OPINION
December 6, 2012 | By Michael Kinsley
As an Anglophile, I'm as pathetic as the next chap. My idea of a good time is to be in London, drinking at lunch with some well-lubricated British journalist friends, stumbling out when it's getting dark, tea at a fancy hotel and then theater in the evening. Then repeat. And yes, when I'm not in London (that is, almost all the time), I rarely miss an episode of "Downton Abbey. " But at least I have the decency to be ashamed about it. The shameless popularity of this blue-blood soap opera, which starts its third season in the U.S. next month, is astonishing.
ENTERTAINMENT
May 19, 1997 | HOWARD ROSENBERG
A good sitcom is funny; a great one earns your respect and attention even when it's not funny. For years, ABC's "Roseanne" cut it in both categories. At the very least, it tops all of TV's distinctively blue-collar comedies. Even that NBC antique, "The Life of Riley," where William Bendix's lunch pail became an extension of his arm in the 1950s? Get real. Even Fox's outgoing "Married . . . With Children"? Are you kidding? The Bundys wouldn't know a plant whistle from a screaming teapot.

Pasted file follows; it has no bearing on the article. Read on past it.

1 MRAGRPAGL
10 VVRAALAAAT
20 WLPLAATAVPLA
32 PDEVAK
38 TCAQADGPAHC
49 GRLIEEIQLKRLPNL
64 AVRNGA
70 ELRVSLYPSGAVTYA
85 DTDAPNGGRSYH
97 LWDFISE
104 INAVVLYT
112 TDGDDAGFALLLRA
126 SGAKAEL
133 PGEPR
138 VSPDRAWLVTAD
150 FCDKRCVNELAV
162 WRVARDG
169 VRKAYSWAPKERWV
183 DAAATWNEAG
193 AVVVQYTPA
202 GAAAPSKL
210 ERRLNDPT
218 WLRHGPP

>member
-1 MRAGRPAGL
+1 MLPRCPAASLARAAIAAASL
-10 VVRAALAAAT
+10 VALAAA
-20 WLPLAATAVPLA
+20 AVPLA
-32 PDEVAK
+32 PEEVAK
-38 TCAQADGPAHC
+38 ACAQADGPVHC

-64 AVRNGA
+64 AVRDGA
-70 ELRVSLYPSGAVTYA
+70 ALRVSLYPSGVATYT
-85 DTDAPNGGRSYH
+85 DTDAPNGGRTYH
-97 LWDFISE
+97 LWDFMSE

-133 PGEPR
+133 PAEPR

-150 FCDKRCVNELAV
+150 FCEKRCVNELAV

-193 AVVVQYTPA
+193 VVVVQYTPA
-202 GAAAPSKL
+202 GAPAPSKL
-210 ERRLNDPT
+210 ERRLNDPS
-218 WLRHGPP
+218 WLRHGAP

OPINION
December 6, 2012 | By Michael Kinsley
As an Anglophile, I'm as pathetic as the next chap. My idea of a good time is to be in London, drinking at lunch with some well-lubricated British journalist friends, stumbling out when it's getting dark, tea at a fancy hotel and then theater in the evening. Then repeat. And yes, when I'm not in London (that is, almost all the time), I rarely miss an episode of "Downton Abbey. " But at least I have the decency to be ashamed about it. The shameless popularity of this blue-blood soap opera, which starts its third season in the U.S. next month, is astonishing.
OPINION
April 13, 2012 | By Michael Kinsley
Everyone says there's a class war going on in the United States. If so, it is, at least so far, a war of words. It's also a war in which a principal tactic is accusing the other side of fighting a class war while denying that you're fighting one yourself. Meanwhile, everybody claims to be on the same side: the side of the people, against the aristocratic elitist snobs who … where did I park my tumbrel? In this war of words, certain words take on a special weight or meaning.